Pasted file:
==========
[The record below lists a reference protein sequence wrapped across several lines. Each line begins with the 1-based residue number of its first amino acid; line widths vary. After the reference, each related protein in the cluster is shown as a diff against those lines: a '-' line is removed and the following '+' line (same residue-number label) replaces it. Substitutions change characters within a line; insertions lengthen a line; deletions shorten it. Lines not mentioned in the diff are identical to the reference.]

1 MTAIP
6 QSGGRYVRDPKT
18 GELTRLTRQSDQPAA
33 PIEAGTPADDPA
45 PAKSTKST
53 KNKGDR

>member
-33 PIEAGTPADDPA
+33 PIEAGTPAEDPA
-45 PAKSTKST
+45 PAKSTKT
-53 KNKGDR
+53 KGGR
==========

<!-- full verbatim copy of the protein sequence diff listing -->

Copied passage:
[The record below lists a reference protein sequence wrapped across several lines. Each line begins with the 1-based residue number of its first amino acid; line widths vary. After the reference, each related protein in the cluster is shown as a diff against those lines: a '-' line is removed and the following '+' line (same residue-number label) replaces it. Substitutions change characters within a line; insertions lengthen a line; deletions shorten it. Lines not mentioned in the diff are identical to the reference.]

1 MTAIP
6 QSGGRYVRDPKT
18 GELTRLTRQSDQPAA
33 PIEAGTPADDPA
45 PAKSTKST
53 KNKGDR

>member
-33 PIEAGTPADDPA
+33 PIEAGTPAEDPA
-45 PAKSTKST
+45 PAKSTKT
-53 KNKGDR
+53 KGGR